Beginning this training early will give the dog time to get used to wearing a mask before an emergency occurs. You can incorporate it with their playtime and shower them with treats so they can have a positive experience. 

7. Perform evacuation drills with your dog. 

Drills that simulate having to evacuate are essential and must be part of the training your dog receives for emergencies since they acclimate both the dog and the owner to the evacuation process. This also helps alleviate anxiety and instill a sense of security in preparation for a real emergency. 

How to do this?

First, familiarize your dog with a container or vehicle, train it to walk on a leash, and familiarize it with an escape plan. The dog's chances of experiencing disorientation, panic, or resistance during an emergency may be reduced the more often it participates in evacuation drills.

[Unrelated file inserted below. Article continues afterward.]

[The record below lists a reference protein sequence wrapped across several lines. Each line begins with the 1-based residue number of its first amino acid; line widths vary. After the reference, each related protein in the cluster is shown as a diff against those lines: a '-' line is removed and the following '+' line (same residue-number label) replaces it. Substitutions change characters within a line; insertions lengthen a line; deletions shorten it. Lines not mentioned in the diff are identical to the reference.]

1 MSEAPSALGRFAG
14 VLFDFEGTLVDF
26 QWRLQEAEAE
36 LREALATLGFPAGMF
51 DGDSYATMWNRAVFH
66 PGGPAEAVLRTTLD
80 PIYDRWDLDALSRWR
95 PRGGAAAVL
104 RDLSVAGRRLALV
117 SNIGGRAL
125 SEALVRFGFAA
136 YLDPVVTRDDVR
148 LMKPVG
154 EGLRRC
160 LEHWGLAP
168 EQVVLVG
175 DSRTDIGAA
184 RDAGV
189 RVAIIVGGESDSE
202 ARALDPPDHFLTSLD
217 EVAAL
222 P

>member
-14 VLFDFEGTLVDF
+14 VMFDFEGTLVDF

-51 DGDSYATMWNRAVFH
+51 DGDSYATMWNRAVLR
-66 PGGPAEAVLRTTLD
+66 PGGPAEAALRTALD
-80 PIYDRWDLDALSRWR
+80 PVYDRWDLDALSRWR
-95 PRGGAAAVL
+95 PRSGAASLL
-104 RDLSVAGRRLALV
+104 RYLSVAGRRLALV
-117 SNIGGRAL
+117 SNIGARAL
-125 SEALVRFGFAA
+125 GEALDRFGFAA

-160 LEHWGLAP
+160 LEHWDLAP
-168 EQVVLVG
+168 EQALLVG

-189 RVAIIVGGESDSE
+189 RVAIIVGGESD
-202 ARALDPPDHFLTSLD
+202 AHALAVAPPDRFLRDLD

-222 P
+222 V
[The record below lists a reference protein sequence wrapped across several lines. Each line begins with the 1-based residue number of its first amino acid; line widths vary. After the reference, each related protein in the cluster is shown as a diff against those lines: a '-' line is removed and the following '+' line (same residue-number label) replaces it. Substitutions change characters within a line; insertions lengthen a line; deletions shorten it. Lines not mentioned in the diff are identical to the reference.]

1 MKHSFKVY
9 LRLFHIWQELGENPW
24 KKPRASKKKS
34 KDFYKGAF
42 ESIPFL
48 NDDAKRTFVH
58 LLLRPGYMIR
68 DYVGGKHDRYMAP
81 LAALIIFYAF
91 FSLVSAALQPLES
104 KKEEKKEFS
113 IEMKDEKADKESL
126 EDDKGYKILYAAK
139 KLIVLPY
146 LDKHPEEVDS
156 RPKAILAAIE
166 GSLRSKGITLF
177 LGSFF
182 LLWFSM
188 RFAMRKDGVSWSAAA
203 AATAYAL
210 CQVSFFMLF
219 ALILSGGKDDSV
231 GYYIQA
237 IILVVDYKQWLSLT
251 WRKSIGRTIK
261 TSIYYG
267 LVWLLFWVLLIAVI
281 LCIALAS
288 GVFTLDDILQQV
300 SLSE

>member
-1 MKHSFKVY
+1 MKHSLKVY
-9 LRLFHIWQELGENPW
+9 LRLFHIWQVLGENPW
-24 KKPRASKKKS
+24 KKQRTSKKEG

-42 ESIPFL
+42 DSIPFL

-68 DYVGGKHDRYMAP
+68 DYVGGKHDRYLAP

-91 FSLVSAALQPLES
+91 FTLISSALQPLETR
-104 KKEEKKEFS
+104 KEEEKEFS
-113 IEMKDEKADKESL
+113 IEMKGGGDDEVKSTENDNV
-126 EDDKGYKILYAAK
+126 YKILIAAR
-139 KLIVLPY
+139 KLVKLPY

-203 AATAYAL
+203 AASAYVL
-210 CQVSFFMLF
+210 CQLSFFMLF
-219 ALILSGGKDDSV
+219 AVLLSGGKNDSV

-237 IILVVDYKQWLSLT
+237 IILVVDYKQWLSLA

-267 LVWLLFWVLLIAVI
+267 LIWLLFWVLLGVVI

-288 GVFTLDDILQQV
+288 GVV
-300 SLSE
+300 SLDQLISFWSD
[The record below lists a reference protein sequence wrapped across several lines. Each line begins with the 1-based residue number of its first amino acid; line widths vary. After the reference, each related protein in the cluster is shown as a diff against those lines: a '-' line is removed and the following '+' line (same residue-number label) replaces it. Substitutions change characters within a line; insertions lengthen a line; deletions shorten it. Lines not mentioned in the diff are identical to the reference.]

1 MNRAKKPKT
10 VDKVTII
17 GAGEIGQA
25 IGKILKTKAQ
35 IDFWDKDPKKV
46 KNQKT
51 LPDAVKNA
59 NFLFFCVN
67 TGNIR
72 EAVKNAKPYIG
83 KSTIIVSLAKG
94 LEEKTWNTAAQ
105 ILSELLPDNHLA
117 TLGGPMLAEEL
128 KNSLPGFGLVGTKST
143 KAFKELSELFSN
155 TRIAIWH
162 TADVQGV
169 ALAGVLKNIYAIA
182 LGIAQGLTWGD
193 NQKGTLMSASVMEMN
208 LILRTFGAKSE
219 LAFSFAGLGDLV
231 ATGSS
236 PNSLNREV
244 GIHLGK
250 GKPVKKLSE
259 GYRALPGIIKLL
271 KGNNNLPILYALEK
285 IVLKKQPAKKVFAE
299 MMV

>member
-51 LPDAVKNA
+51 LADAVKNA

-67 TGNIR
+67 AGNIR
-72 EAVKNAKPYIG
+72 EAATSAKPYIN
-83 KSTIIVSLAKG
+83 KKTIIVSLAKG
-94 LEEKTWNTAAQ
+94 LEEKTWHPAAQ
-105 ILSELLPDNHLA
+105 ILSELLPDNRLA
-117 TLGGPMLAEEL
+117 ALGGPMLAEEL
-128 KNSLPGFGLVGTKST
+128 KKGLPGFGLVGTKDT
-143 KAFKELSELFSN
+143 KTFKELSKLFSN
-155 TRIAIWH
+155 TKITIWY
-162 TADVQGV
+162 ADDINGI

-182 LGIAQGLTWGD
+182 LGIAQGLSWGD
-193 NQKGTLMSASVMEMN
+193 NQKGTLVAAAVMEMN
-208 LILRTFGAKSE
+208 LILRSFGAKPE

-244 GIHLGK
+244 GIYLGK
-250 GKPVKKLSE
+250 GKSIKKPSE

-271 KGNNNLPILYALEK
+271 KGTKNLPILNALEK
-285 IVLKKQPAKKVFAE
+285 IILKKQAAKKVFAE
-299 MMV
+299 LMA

In the event of an actual emergency, constantly assess the situation and make any necessary improvements before it's too late.

8. Provide your dog with socialization with unfamiliar people and animals.

To better prepare them for difficult situations, especially during natural catastrophes, you must socialize your dogs with various peopleother animals, and even situations. This will prepare them for the stress of an emergency and build up their tolerance and familiarity with new situations and people over time.

Examples of socialization include:

  • Taking your dog to the vet.
  • Taking him to a dog park.
  • Enrolling in a dog obedience course.

It reduces the likelihood of aggressive or fearful behavior and helps ensure the dog's safety and those around it in the event of a natural catastrophe. 

9. Train your dog to be less sensitive to loud noises.

Because many natural disasters involve loud and unexpected noises that can create fear, anxiety, and stress in dogs, desensitizing them to loud noises is essential in preparing them for natural disasters. Your dog needs to be familiar with loud noises, such as: 

  •  thunder
  • fireworks
  • sirens
  • explosions.